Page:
Francis Fynn-Thompson, MD, Surgical Director of the Mechanical Circulatory Support and Heart Transplant Programs; Director of the Cardiovascular Surgery Training Program
As recently as ten years ago, mechanical support devices were designed almost exclusively for adult patients, says Francis Fynn-Thompson, MD, Surgical Director of the Mechanical Circulatory Support Program and Heart Transplant Program at Boston Children’s Hospital. Children with heart failure waiting for a transplant were uniformly treated with ECMO, or extracorporeal membrane oxygenation. But ECMO comes with a strict time limit: it can only keep a patient alive for two to three weeks.
Today, the average wait for a pediatric heart transplant is 2-3 months.
Thankfully, significant advances in mechanical support technology have led to the creation of child-appropriate devices that can keep patients alive longer than ever before. In 2011, the Berlin Heart became the first such device to be approved by the FDA for use in children. (Compassionate use began as early as 2005.) With the Berlin Heart, children could safely endure longer wait periods for a transplant, but they remained confined to a hospital.
Today, wearable ventricular assistive devices (VADs) enable many heart failure patients to leave the hospital and return to their normal daily lives. The most sophisticated product available today, “Heartware,” uses a surgically implanted internal pump with an external battery and controller small enough to fit in a fanny pack or small backpack. Fynn-Thompson says the longest a Boston Children’s patient has used such a device is one year, but “there are reports from other countries of patients using the same device for two, three, even four years.”
Unfortunately, children who weigh less than 33 lbs (15 kg) still cannot safely leave a clinical care setting with a ventricular assist device. One device currently in development, called the Jarvik Heart, is designed to be placed in a child as small as 11 lbs (5 kg). Fynn-Thompson is hopeful that clinical trials for this device will begin within a year.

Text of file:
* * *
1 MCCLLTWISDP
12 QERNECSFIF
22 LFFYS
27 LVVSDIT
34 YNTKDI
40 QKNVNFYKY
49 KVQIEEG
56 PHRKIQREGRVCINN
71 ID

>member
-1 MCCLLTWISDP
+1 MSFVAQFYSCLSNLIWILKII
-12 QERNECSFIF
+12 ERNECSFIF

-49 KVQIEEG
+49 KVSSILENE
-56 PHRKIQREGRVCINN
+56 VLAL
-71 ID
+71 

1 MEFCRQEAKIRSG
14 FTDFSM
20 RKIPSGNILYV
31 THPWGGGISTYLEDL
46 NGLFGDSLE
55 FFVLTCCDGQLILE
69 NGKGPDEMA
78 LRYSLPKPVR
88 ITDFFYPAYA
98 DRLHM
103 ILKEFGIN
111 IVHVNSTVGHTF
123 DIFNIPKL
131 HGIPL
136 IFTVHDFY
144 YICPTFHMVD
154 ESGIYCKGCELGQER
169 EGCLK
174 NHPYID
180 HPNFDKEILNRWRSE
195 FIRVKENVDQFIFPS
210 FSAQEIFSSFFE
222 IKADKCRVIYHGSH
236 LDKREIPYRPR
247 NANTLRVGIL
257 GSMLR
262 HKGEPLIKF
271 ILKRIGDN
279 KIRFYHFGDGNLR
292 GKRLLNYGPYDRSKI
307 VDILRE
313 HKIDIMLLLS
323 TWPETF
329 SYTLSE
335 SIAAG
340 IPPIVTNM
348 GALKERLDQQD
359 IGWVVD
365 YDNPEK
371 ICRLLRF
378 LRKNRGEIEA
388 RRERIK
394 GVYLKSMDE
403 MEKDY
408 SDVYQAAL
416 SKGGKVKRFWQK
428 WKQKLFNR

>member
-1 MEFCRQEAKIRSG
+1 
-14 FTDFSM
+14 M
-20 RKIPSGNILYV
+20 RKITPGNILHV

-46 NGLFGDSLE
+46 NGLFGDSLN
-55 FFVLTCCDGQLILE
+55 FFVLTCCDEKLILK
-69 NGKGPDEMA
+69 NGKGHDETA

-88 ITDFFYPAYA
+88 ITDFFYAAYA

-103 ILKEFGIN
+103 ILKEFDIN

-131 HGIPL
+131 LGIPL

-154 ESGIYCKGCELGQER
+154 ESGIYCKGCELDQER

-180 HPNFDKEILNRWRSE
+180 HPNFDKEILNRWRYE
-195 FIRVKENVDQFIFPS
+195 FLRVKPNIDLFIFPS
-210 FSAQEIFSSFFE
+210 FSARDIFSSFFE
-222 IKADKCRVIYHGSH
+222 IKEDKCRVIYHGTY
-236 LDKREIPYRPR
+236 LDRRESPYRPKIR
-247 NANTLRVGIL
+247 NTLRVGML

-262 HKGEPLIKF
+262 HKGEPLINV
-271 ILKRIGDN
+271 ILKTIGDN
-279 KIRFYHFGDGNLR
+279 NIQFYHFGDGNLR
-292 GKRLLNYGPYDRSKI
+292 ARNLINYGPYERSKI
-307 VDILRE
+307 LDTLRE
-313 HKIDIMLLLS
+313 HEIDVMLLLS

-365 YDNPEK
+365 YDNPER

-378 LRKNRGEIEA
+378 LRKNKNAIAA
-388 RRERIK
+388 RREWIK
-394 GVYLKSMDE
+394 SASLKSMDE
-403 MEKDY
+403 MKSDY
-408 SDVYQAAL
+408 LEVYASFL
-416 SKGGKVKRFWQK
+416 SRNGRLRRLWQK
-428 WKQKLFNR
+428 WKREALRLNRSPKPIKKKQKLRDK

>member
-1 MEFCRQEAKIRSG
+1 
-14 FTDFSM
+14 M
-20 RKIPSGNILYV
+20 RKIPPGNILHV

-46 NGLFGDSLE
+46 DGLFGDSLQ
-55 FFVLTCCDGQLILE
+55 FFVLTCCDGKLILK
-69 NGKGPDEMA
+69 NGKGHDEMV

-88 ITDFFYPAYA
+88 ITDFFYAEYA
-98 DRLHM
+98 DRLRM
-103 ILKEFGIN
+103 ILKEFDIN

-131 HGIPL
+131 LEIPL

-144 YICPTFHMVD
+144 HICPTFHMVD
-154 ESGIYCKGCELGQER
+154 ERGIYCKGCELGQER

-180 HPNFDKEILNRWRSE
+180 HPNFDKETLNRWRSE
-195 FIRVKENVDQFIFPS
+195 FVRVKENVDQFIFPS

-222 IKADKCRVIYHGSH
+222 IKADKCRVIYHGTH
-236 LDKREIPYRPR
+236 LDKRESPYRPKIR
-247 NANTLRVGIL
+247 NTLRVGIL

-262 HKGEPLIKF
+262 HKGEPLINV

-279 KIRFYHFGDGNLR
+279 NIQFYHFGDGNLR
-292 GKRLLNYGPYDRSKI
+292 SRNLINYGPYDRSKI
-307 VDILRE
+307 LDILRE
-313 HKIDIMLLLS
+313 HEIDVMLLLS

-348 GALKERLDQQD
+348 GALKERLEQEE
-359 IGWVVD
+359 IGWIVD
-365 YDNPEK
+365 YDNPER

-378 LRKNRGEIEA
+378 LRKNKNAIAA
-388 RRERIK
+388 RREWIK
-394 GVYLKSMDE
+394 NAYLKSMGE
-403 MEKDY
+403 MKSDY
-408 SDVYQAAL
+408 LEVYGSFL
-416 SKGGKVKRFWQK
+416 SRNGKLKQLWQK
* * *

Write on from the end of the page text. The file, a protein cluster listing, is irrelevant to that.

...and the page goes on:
In the meantime, Boston Children’s cardiologists and cardiac nurses have trained the staff at local rehabilitation centers, so they can admit patients who are too fragile for a portable VAD, but can be kept alive on a Berlin Heart. “We have more options for small children than ever before,” says Fynn-Thompson. He emphasizes that having multiple options is important, because different patients have different needs.
The ultimate goal is to be able to support all children, regardless of the severity of their heart disease. “We want to be involved in every new clinical trial,” he adds. “We want to stay at the cutting edge.”
Boston Children’s has more experience putting mechanical pumps in children with single ventricle defects than anywhere else in the world. In just the past five years, the Heart Failure/Heart Transplant Program has grown into a robust, multi-disciplinary team. It now consists of multiple surgeons, cardiologists, intensivists, nurses, a VAD coordinator (Beth Hawkins, NP) and dedicated administrative staff.
“Our program is receiving more referrals for patients with end stage heart failure,” Fynn-Thompson explains. “This isn’t inherently a bad thing—it is because young patients with increasingly complex heart disease are having better outcomes. But with a fixed organ donor pool, it also means that transplant wait list times have gone up.”
Patients waiting for a transplant need more than just mechanical support for heart function: they also require medical management. Because heart failure increases the risk for blood clotting and stroke, a careful regimen of anticoagulation medications is extremely important. Boston Children’s has a dedicated Cardiac Anticoagulation Monitoring Program (CAMP) with staff specially trained to monitor and regulate anticoagulants in pediatric patients. Children metabolize these medications differently than adults, and every child reacts differently. Diligence and personalized attention are key to this program’s success. A study demonstrating CAMP’s positive impact on patient satisfaction was recently published in Pediatric Cardiology.
While there is still room for advancement in the field of VADs—Heartware only supports the left side of the heart, and some patients need both sides supported—Fynn-Thompson is optimistic about the future. “The total artificial heart, which is now designed for adults, will be adapted for use in children,” he predicts. You can bet that Boston Children’s will be one of the first to utilize this and other new improvements as they arise.